More flexible concrete, interstellar space travel and living materials. The subjects of TU Delft projects that receive subsidies are greatly divergent. (Photo: Dalia Madi)
More flexible concrete, interstellar space travel and living materials. The subjects of TU Delft projects that receive subsidies are greatly divergent. (Photo: Dalia Madi)

The EU awarded almost 400 starting grants worth about EUR 1.5 million this week. Four went to TU Delft, and in total 44 to researchers in the Netherlands.

Lees in het Nederlands

The European Research Council (ERC) announced the ERC Starting Grants for young researchers. Four of them are scientists at TU Delft. The EUR 1.5 million European subsidy for a five year programme is intended to enable individual scientists to build their own teams and carry out pioneering research. The ERC is comparable to the Dutch research funder the Dutch Research Council (NWO). Researchers submit proposals and a committee makes a selection and divides the money.

In total, 397 researchers received a grant. In the country category, Germany tops the table with 72 grants. Then come France, Great Britain and the Netherlands with 53, 46 and 44 grants respectively. In shared fifth place are Switzerland and Italy with 28 grants each. Less than 10% of the applicants received a pot of money. These types of grants are criticised because of the amount of time and effort that are wasted as so many researchers are fishing in the same pond.

The four TU Delft ERC Starting Grant recipients are Marie-Eve Aubin Tam (AS), Sabina Caneva (3mE), Richard Norte (3mE) and Branko Šavija (CEG). read more about their projects below.

Marie-Eve Aubin Tam, Light-responsive microalgal living materials. (Photo: TU Delft)
Marie-Eve Aubin Tam. (Photo: TU Delft)

ERC-project ‘Light-responsive microalgal living materials’

Living organisms are amazing for a materials expert like Marie-Eve Aubin Tam. “They change shape, they grow and respond to signals such as light and chemicals.” This is very different to our traditional artificial materials that are highly inert. “Could we not make materials like this that have sensory and responsive properties? This is what I want to investigate in the ERC project.”

Aubin Tam will use her ERC project to create the first photosynthetic live material from microalgae that is dynamic and whose shape can change through light. She believes that the project will open up possibilities for a new class of materials with real life functionalities such as changing shape and sensitivity to light. She foresees endless applications, among them in robotics.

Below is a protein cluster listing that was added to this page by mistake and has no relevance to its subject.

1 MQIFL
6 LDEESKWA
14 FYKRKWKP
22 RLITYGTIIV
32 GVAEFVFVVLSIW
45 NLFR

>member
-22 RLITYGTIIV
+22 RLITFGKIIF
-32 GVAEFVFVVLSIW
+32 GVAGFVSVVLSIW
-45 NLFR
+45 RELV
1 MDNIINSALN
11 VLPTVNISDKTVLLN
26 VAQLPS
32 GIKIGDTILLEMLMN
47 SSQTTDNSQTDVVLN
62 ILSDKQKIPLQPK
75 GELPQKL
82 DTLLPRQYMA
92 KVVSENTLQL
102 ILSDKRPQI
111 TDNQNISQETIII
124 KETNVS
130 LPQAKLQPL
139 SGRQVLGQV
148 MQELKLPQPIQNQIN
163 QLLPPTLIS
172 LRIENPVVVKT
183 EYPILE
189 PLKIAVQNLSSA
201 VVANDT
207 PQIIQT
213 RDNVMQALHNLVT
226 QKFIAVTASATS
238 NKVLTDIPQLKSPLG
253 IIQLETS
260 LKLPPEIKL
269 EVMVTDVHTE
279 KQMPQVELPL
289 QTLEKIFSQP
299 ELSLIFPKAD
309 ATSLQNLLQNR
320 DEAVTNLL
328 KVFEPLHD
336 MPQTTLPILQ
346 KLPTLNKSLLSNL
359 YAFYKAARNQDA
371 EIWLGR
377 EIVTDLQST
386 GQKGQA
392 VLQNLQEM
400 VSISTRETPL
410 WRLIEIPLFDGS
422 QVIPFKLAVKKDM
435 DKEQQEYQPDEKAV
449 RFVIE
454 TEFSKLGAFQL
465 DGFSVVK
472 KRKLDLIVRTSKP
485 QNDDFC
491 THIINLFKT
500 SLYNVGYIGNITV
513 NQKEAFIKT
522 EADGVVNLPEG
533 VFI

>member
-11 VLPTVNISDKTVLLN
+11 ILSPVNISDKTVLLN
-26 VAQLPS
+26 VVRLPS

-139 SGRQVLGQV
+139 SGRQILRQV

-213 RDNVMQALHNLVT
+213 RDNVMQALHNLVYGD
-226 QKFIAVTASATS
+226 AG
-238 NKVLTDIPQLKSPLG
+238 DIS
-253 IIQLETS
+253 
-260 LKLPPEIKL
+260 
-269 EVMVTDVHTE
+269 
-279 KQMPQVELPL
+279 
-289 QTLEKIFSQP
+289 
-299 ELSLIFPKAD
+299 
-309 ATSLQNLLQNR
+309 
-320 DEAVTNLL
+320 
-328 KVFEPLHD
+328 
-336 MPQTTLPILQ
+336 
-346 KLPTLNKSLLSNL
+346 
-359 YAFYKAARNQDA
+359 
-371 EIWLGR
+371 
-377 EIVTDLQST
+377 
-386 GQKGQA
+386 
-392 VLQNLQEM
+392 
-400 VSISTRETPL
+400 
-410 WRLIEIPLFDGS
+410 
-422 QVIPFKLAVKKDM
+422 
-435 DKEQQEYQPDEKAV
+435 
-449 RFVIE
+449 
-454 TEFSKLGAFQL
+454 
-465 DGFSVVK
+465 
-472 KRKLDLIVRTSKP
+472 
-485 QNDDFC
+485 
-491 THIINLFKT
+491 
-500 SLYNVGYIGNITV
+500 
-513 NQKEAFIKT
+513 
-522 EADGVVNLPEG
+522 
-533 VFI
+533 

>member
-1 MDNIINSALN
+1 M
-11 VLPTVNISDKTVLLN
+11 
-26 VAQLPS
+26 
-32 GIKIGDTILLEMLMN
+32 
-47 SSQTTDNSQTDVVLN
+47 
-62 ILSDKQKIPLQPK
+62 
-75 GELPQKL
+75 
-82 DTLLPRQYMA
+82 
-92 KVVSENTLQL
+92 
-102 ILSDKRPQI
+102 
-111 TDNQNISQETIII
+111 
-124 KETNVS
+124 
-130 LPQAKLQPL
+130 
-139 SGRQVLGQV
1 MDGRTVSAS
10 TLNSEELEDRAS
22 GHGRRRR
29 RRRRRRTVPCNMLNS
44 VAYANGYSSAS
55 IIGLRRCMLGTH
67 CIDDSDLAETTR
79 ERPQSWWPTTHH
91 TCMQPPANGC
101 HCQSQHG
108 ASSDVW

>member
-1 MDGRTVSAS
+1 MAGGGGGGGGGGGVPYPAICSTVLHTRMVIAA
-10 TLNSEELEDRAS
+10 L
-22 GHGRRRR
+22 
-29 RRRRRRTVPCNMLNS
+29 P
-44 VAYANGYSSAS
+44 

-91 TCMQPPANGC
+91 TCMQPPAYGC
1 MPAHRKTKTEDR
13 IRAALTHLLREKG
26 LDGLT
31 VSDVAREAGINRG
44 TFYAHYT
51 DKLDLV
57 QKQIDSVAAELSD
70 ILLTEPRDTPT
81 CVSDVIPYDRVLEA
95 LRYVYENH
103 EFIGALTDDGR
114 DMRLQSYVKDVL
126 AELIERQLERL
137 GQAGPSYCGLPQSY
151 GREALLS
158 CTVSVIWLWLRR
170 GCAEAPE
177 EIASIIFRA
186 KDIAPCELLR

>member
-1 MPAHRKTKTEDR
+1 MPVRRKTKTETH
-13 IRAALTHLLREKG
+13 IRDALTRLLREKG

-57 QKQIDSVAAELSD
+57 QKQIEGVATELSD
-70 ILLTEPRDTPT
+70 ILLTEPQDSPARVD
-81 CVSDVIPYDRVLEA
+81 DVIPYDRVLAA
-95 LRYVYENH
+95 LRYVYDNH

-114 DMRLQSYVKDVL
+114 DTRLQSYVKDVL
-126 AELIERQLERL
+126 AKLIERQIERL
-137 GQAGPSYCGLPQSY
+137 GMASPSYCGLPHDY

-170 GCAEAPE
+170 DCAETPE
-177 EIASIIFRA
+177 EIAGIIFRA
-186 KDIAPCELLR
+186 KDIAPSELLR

Sabina Caneva. (Photo: TU Delft)
Sabina Caneva. (Photo: TU Delft)

ERC-project ‘Single-Molecule Acousto-Photonic Nanofluidics (SIMPHONICS)’

Sabina Caneva is interested in biophysical phenomena at the smallest scale. We focus on developing ultrasensitive nanoelectromechanical systems (NEMS) to study fundamental questions, she writes on her website. We tackle challenges in nanobiology, including molecular diagnostics and size-selective biomolecular transport across cell membranes.

 

Richard Norte (Photo: TU Delft)
Richard Norte. (Photo: TU Delft)

ERC-project ‘Extreme Aspect Ratio nano-Systems (EARS)’

One way to let space probes travel billions of kilometres – and perhaps even travel to new galaxies – is by using large sails of extremely light and strongly reflective materials that are no thicker than one thousandth of a human hair. Richard Norte will use an exceptional starting grant worth EUR 2.1 million in the EARS project to work on lightweight sail materials.

“Using powerful lasers on earth, minute space probes in the form of microchips with integrated cameras, sensors and communication systems could move across huge distances,” explains Norte. This does need a new type of nanotechnology though. You can find a more detailed Delta article about Norte’s research here.

Branko Šavija (Photo: TU Delft)
Branko Šavija. (Photo: TU Delft)

ERC-project ‘Auxetic Cementitious Composites by 3D Printing’

Concrete is naturally brittle. This can be a problem. Important buildings such as nuclear power plants need to be a little flexible to avoid them falling apart after earthquakes. Usually steel girders or fibres are used to strengthen the concrete and to make them more flexible.

Branko Šavija intends to use concrete to make completely new types of composites. He plans to make auxetic materials from concrete using 3D printing techniques. Auxetic materials respond unusually if they are exposed to mechanical tension and stretching. Auxetic material shrinks when under pressure, but if stretched, it thickens and expands like a sponge.